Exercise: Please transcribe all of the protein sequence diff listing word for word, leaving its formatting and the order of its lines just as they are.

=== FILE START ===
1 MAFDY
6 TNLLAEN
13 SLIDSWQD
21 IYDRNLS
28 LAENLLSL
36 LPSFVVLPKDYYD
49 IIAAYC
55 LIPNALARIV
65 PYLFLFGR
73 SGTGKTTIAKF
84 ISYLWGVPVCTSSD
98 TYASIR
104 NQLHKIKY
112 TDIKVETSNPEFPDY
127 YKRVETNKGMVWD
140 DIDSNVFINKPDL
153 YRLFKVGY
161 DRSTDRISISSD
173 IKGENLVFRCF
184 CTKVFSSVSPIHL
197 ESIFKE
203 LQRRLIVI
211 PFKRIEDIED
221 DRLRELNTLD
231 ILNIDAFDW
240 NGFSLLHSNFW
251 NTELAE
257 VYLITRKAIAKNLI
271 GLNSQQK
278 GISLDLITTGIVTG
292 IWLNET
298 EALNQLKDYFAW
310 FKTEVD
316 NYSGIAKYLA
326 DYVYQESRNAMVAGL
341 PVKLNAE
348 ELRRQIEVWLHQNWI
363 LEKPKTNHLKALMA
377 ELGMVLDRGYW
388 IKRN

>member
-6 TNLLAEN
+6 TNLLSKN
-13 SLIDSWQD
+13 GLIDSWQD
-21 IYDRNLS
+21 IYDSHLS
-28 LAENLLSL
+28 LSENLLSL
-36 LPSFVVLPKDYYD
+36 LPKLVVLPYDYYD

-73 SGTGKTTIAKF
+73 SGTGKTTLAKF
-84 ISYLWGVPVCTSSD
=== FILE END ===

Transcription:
1 MAFDY
6 TNLLAEN
13 SLIDSWQD
21 IYDRNLS
28 LAENLLSL
36 LPSFVVLPKDYYD
49 IIAAYC
55 LIPNALARIV
65 PYLFLFGR
73 SGTGKTTIAKF
84 ISYLWGVPVCTSSD
98 TYASIR
104 NQLHKIKY
112 TDIKVETSNPEFPDY
127 YKRVETNKGMVWD
140 DIDSNVFINKPDL
153 YRLFKVGY
161 DRSTDRISISSD
173 IKGENLVFRCF
184 CTKVFSSVSPIHL
197 ESIFKE
203 LQRRLIVI
211 PFKRIEDIED
221 DRLRELNTLD
231 ILNIDAFDW
240 NGFSLLHSNFW
251 NTELAE
257 VYLITRKAIAKNLI
271 GLNSQQK
278 GISLDLITTGIVTG
292 IWLNET
298 EALNQLKDYFAW
310 FKTEVD
316 NYSGIAKYLA
326 DYVYQESRNAMVAGL
341 PVKLNAE
348 ELRRQIEVWLHQNWI
363 LEKPKTNHLKALMA
377 ELGMVLDRGYW
388 IKRN

>member
-6 TNLLAEN
+6 TNLLSKN
-13 SLIDSWQD
+13 GLIDSWQD
-21 IYDRNLS
+21 IYDSHLS
-28 LAENLLSL
+28 LSENLLSL
-36 LPSFVVLPKDYYD
+36 LPKLVVLPYDYYD

-73 SGTGKTTIAKF
+73 SGTGKTTLAKF
-84 ISYLWGVPVCTSSD